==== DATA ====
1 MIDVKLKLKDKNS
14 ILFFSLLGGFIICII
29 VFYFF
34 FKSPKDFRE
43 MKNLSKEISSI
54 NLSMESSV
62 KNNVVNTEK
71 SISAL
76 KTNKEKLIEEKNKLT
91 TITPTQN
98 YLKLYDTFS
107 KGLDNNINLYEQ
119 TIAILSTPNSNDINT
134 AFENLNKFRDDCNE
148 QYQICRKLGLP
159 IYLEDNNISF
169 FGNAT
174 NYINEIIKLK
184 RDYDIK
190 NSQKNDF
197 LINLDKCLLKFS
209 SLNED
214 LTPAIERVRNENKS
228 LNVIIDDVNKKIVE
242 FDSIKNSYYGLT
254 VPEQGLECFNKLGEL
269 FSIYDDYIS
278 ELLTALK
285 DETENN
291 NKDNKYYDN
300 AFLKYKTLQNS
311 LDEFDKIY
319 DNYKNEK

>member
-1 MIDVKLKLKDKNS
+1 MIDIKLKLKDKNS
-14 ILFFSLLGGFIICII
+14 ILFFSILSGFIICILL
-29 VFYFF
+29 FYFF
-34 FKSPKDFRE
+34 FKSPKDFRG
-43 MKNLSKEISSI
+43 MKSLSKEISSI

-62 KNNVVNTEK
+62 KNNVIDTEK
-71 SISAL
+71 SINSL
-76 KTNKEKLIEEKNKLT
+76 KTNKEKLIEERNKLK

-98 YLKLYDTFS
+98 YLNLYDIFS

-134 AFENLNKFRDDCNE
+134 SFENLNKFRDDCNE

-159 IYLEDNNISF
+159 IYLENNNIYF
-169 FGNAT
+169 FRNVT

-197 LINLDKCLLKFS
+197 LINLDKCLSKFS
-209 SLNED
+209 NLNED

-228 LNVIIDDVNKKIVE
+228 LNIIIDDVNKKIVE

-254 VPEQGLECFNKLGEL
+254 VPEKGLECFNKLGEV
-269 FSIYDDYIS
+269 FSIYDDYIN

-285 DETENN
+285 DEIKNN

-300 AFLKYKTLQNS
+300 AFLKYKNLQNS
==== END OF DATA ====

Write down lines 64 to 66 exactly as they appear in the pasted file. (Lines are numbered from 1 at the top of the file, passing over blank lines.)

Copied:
+228 LNIIIDDVNKKIVE

-254 VPEQGLECFNKLGEL
+254 VPEKGLECFNKLGEV